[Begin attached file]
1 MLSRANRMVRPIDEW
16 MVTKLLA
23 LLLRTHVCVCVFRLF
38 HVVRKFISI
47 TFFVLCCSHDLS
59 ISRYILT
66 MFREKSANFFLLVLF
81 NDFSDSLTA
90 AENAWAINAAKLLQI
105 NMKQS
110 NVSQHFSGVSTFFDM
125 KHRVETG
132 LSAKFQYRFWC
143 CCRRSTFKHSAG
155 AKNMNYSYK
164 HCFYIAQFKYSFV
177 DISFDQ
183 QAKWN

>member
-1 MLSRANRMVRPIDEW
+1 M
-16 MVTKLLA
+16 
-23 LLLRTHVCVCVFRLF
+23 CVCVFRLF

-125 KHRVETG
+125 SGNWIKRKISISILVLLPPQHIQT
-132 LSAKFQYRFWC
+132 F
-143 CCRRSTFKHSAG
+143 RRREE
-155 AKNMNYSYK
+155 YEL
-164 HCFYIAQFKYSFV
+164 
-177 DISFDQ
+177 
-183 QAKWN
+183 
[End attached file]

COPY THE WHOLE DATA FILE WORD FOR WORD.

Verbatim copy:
1 MLSRANRMVRPIDEW
16 MVTKLLA
23 LLLRTHVCVCVFRLF
38 HVVRKFISI
47 TFFVLCCSHDLS
59 ISRYILT
66 MFREKSANFFLLVLF
81 NDFSDSLTA
90 AENAWAINAAKLLQI
105 NMKQS
110 NVSQHFSGVSTFFDM
125 KHRVETG
132 LSAKFQYRFWC
143 CCRRSTFKHSAG
155 AKNMNYSYK
164 HCFYIAQFKYSFV
177 DISFDQ
183 QAKWN

>member
-1 MLSRANRMVRPIDEW
+1 M
-16 MVTKLLA
+16 
-23 LLLRTHVCVCVFRLF
+23 CVCVFRLF

-125 KHRVETG
+125 SGNWIKRKISISILVLLPPQHIQT
-132 LSAKFQYRFWC
+132 F
-143 CCRRSTFKHSAG
+143 RRREE
-155 AKNMNYSYK
+155 YEL
-164 HCFYIAQFKYSFV
+164 
-177 DISFDQ
+177 
-183 QAKWN
+183 